Preventive health care for adults over 65

Dec. 29, 2020
An older couple ice skates. Exercise is one preventive health measure everyone can practice.
Exercise is one preventive health measure men and women can practice to remain healthy into their golden years. Photo: Getty Images.

For people age 65 and older, preventive health care is more important than ever. Dr. Sarah Hopfenbeck, an internal medicine physician in Steamboat Springs and a member of the medical staff at UCHealth Yampa Valley Medical Center, outlines what older adults need to know about taking care of their health below.

An annual exam

It’s recommended that all patients see their medical provider each year for a physical.

Through Medicare, patients are eligible for a one-time initial preventive physical exam. After that initial exam, Medicare covers an annual wellness visit. This exam is sometimes done by nurses, and while it doesn’t include a hands-on physical exam, it’s a chance to review routine health maintenance and screen a patient for risks of falls, depression and cognition issues.  Advanced directives are also discussed. The wellness exam should be followed up by an office visit with the provider to discuss results and for an actual exam.

Cancer screenings

Mammograms are recommended every one to two years for women ages 65 and older.

“Personally, I recommend an annual mammogram,” Hopfenbeck said. “But it’s true for any of these tests that we like to participate in shared decision making. Instead of directing a patient to do something, we have a conversation about what various organizations recommend, what we recommend and what the patient feels.”

For women over 65, Pap smears to screen for cervical cancer are generally no longer recommended, though women who smoke or have new sexual partners should continue with the test.

Men in this age group are generally screened for prostate cancer through a blood test for prostate-specific antigen, or PSA, every one to two years.

Both men and women at average risk for colon cancer should continue with screening for the disease by having a colonoscopy every 10 years, or the at-home Cologuard stool test every three years. High-risk individuals should be screened with a colonoscopy more frequently.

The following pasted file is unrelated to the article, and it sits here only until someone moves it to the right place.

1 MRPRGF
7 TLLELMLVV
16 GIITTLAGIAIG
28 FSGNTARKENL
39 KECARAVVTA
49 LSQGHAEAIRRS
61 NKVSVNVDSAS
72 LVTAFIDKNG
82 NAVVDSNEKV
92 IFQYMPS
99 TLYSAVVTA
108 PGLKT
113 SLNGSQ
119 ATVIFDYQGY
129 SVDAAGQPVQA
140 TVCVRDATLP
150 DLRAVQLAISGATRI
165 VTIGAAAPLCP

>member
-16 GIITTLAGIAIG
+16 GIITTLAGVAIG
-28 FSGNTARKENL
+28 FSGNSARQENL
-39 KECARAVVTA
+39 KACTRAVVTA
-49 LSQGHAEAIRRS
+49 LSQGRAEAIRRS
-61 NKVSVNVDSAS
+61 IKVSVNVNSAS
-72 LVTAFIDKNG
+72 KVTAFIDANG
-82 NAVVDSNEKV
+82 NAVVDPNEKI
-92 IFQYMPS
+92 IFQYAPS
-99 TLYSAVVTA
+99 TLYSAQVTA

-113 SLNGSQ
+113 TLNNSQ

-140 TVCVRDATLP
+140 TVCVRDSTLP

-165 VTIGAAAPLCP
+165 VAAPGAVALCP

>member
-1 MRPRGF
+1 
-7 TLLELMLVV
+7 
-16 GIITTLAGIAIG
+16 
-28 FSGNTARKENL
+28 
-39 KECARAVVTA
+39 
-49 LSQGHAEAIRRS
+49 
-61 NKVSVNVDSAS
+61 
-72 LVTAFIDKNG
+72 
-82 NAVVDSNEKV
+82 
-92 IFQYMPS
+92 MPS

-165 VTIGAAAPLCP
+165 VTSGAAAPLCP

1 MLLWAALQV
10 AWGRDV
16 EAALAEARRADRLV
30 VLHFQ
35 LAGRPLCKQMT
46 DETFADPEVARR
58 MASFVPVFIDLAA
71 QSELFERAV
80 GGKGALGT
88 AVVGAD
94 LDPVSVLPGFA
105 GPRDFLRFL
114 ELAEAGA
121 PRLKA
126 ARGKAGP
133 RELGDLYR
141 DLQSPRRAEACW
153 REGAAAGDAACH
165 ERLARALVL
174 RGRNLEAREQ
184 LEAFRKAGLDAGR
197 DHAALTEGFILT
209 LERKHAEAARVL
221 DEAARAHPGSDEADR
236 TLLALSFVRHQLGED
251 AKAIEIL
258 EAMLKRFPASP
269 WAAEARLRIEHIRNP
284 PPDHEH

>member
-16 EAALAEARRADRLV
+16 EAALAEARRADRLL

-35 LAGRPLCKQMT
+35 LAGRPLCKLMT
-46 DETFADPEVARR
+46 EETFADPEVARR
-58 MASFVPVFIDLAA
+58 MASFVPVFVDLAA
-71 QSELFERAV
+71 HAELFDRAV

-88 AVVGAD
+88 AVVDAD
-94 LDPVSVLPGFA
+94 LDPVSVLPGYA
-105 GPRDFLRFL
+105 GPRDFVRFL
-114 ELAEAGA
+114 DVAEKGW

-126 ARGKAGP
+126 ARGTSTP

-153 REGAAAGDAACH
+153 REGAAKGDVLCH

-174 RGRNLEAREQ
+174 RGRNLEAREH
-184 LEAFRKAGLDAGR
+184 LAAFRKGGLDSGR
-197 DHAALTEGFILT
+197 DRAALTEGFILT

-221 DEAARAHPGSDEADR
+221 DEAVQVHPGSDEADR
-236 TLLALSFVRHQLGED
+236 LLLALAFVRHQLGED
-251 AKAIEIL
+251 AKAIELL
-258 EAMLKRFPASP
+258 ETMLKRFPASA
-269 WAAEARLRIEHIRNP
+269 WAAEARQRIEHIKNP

When to stop screenings

Typically, cancer screenings cease when a patient has a life expectancy of less than 10 years.

“There’s no crystal ball. I have patients in their nineties who are going strong, and if I had told them to quit screening 20 years ago, that may not have been appropriate,” Hopfenbeck said.

“But some people will say, ‘If I get something at this stage in my life, I’m not going to treat it.’ It’s very important to talk with each person in terms of where they stand with their health, what their goals are, what they want their life to be like.”

Bone density checks

A bone density test to screen for osteoporosis is recommended for women older than 60, as well as for some men with risk factors, such as smoking or steroid use. If results are normal, the test may be repeated every 10 to 15 years, depending on risk factors. Checks every two to three years are recommended for patients who have low or decreasing bone mass.


Recommendations are similar to those for younger adults, with the addition of a high dose flu shot each year, as well as the pneumonia vaccine, which is recommended once at 65 and boosted every 10 years, or more frequently for people with chronic health conditions.

Medication review

Older adults may take a range of medications, and it’s important to regularly review that list.

“As people get older, they don’t tolerate some medications as well, and others could have potential interactions,” Hopfenbeck said. “It’s good to sit down with your doctor each year and see which medications you’re on and if they’re all necessary.”

The power of being proactive

The old adage holds – an ounce of prevention is worth a pound of cure.

“It remains true in older adults that the earlier we pick things up, the sooner we can do something about them,” Hopfenbeck said. “We know that as our bodies age, the incidence and risk for a lot of these things, such as breast cancer and prostate cancer, increase. We want to do everything we can to help people age gracefully and in a healthy way.”

About the author

Lindsey Reznicek is a communications specialist at UCHealth Yampa Valley Medical Center in Steamboat Springs, Colorado. She has spent the last ten years working in marketing and communications in health care, an industry she never considered but one to which she's contributed through her work in media relations, executive messaging and internal communications. She considers it an honor to interact with patients and write about their experiences; it’s what keeps her coming back to work each day.

A native of Nebraska, Lindsey received a Bachelor of Arts degree in journalism, with a focus on public relations, from the A.Q. Miller School of Journalism and Mass Communications at Kansas State University – she bleeds purple.

She could see a Broadway musical every week, is a huge animal lover, enjoys a good shopping trip, and likes spending time in the kitchen. Lindsey and her husband have two daughters and enjoy hiking in the summer and skiing all winter long.